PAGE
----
Thursday, 4 February 2021

Tutorial: Making Cords for a Garland Finish

While making the tutorial for the 2021 Ornament of the Month Shape Construction I realised that it would be clearer if I split the cord making part from the ornament making part of the tutorial, so here is a second cording tutorial. For general cording making instructions look here. This tutorial expands on the previous tutorial so knowing the basics is required. There are three options for how to make cording for a garland finish.
First there is the double loop that can be used to join a garland together — I used this for my 2015 garland. It looks like the photo above. You will need about 48"-60” of floss to make each loop. You add each end of the cord three stitches away from each side of the ornament.
Then there is the cord that links to a metal spacer.
Version one — the double cord — also used for the final ends of the garland to hang in the tree.
For the end loop or double cord garland you will need about 60" of floss to make the cord as per the cording tutorial. Once you have your cord thread a needle with some thread and slide it through one of the holes of your spacer.
Carefully slide the needle through the hole of the unknotted side of the cord.
Bring the needle back through the hole in the opposite direction that it came out of.
Pull the thread, and the cord through the hole.
It might be a bit snug, but it should fit. At this point you need to either tie both ends together and neaten up the ends for an end loop, or tie a knot in the end that you just pulled through the hole if you are making a double loop to the ornament.
Version two is the single cord to the spacer. To make a single cord you will first need to cut 24" of floss. Fold it in half and tie a knot as you normally would to make a cord. If you are making a different colour cord per month then carefully make sure you thread the cord through the correct side. In the photo above you can see I'm making the right-hand cord, so I put the loop through that side of the spacer.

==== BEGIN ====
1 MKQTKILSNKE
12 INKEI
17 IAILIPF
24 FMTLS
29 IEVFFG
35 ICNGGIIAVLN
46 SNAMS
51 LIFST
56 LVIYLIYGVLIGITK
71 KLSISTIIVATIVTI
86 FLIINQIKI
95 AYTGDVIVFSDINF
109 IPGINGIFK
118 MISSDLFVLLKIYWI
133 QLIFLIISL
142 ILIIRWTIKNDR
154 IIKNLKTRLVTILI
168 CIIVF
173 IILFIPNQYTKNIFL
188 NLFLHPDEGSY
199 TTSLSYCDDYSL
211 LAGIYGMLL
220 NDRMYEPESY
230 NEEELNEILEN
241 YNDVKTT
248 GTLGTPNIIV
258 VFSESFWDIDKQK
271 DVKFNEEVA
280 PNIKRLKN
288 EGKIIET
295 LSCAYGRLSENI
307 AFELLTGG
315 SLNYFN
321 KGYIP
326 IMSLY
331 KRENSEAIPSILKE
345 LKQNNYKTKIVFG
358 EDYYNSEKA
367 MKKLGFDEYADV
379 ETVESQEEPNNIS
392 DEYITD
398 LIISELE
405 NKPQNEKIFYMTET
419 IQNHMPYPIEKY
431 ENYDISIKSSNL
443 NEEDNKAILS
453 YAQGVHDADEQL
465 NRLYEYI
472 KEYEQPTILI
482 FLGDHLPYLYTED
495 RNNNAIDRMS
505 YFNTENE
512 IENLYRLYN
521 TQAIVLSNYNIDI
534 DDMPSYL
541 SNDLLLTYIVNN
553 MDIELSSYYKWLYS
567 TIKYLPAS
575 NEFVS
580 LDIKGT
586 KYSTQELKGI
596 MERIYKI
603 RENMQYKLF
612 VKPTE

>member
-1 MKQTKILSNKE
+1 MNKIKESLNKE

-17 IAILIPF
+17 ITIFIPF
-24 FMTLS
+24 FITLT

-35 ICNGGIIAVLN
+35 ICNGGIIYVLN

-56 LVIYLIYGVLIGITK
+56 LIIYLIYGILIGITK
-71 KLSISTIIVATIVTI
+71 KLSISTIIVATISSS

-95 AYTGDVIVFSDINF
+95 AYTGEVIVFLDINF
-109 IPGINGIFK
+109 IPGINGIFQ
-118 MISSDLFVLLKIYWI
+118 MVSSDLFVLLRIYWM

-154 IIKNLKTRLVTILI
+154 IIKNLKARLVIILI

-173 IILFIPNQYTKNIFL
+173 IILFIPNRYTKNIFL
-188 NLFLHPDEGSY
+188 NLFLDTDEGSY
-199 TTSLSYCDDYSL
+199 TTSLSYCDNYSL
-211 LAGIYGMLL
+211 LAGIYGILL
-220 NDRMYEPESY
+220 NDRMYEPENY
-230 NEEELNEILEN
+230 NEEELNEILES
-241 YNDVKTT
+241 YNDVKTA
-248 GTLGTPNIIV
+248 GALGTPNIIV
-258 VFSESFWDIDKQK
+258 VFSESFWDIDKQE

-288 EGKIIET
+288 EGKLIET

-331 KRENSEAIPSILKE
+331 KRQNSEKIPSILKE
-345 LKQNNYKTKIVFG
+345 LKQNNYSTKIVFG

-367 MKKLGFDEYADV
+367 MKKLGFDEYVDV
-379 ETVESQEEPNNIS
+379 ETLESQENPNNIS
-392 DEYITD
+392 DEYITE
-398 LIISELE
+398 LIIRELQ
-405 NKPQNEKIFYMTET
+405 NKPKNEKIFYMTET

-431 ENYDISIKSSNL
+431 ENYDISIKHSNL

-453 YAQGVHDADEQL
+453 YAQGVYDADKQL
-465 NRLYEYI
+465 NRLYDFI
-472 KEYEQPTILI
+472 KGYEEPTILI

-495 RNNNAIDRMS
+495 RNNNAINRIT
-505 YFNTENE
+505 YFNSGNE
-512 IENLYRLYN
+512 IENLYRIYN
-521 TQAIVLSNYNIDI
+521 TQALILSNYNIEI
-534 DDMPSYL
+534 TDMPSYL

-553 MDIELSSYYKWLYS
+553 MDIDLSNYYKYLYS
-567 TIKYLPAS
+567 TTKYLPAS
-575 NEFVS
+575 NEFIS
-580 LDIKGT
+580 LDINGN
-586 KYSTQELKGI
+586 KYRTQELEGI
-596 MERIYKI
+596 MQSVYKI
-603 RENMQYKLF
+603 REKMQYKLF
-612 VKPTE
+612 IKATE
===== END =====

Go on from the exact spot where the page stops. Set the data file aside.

I wasn't able to make photos of the next steps, partly because oldest is at work and youngest is doing online school, and partly because I *still* don't have 4 arms — drat! I'll add pictures at a later point if I can organise things, but it may take a couple of months depending on when I can snag extra hands during daylight hours.

With the spacer on the untwisted floss it's time to make the cord as you normally would, twisting the floss till it is the “right” twist depending on your preference.

Then make sure the spacer is in the centre of the twisted floss and bring the ends of the cord together and let things twist into place. For cord this short I generally hold the spacer between my teeth as I bring the ends together to make sure it's in the centre.
Then tie the ends into a knot and your cord-on-a-spacer is done! It's easier to add both ends of the cord to the spacer before adding in the ornament, especially towards the end of the garland, so now is a good time to add the next month's side of the cord.

But what if you want multicolour cords but no spacers?
  • Then take 24" of each colour floss that you wish to use. 
  • Tie the ends of the first colour floss together.
  • Make it into a cord.
  • Tie the ends of the second colour together.
  • Thread the second colour floss through the unknotted side of the first as if it was a spacer (as mentioned above).
  • Make the second colour into a cord, making sure that when it comes time to let the cord twist together that the first cord is in the centre.
  • You will now have two colours of cord joined together with no knots.

I hope this was helpful for you!


  1. Those spacers are lovely! I'll need to find some of those and make a garland myself some day.

    1. I got mine from WirWar Kralen - they ship abroad if you can't find them closer to home :)


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